The Hospitals Most Likely to be Hurt by Readmission Penalties

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Who is most likely to be impacted by readmission penalties? According to a Reuters article by Andrew M. Seaman, new research published online in The Journal of the American Medical Association has found, “Large teaching hospitals and hospitals that primarily provide care to poor and uninsured patients are most likely to lose federal money under the U.S. government’s plan to improve quality by tying payments to readmissions.”

Obviously, this is disturbing news, but not entirely surprising. Such concerns already existed when CMS first revealed that under the Affordable Care Act, it would be “tying hospital payments to the number of patients who returned for care within 30 days of their first discharge,” Seaman writes.

CMS is predicting that 0.3 percent of funding or $270 million will be lost by hospitals in 2013 because they surpassed the pre-ordained CMS readmission rate. Large teaching hospitals and poorer hospitals tend to have higher readmissions rates, since the former is dealing with intricate medical issues and the latter is seeing mostly uninsured patients. As a result, such cuts will seriously damage their ability to provide care, especially since they “may not be able to absorb the funding loss.”

The study looked at hospital readmission data from 2008 to 2011 for 3,282 hospitals and “found that 44 percent of the 270 major teaching hospitals…will see the largest penalties, compared to 33 percent of the 3,012 smaller or non-teaching hospitals” and “44 percent of the 769 safety-net hospitals…will get a high penalty, compared to 30 percent of the 2,513 non-safety-net hospitals that serve wealthier and better insured patients.”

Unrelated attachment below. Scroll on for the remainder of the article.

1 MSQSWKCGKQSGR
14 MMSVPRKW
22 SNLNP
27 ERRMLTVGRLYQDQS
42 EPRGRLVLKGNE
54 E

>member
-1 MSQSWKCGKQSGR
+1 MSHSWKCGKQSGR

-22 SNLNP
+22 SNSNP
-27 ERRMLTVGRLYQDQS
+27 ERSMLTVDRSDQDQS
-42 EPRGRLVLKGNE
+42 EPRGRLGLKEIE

Dr. Harlan Krumholz, director of the New Haven, Conn.’s Yale School of Medicine’s Center for Outcomes Research and Evaluation, was a member of the team behind CMS’ quality measures, and he seems to have his doubts about the manner of this implementation.

According to Seaman, Krumholz would “prefer a system where no hospitals are penalized if they all improve their readmission rates.”

Of course, there’s also the debate about the rates themselves and whether they should even be used to measure quality.

“Previous research found factors outside of a hospital’s control, such as poverty and living situation, may be tied to a person’s risk of being readmitted to a hospital,” Seaman writes.

As healthcare leaders, what are your thoughts on this issue? Are readmission rates adequate for measuring a hospital’s quality? What should CMS rectify so that teaching and safety-net hospitals aren’t adversely affected?

-by Pete Fernbaugh

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